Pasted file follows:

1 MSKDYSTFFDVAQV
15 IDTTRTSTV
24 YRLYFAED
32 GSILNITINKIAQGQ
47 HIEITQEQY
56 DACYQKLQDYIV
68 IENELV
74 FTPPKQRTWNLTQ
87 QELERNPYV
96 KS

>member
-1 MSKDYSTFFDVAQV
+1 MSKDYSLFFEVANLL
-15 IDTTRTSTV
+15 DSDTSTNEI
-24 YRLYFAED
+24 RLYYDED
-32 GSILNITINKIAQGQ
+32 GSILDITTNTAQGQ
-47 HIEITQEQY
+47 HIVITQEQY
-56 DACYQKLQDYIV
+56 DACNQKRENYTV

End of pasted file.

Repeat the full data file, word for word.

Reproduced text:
1 MSKDYSTFFDVAQV
15 IDTTRTSTV
24 YRLYFAED
32 GSILNITINKIAQGQ
47 HIEITQEQY
56 DACYQKLQDYIV
68 IENELV
74 FTPPKQRTWNLTQ
87 QELERNPYV
96 KS

>member
-1 MSKDYSTFFDVAQV
+1 MSKDYSLFFEVANLL
-15 IDTTRTSTV
+15 DSDTSTNEI
-24 YRLYFAED
+24 RLYYDED
-32 GSILNITINKIAQGQ
+32 GSILDITTNTAQGQ
-47 HIEITQEQY
+47 HIVITQEQY
-56 DACYQKLQDYIV
+56 DACNQKRENYTV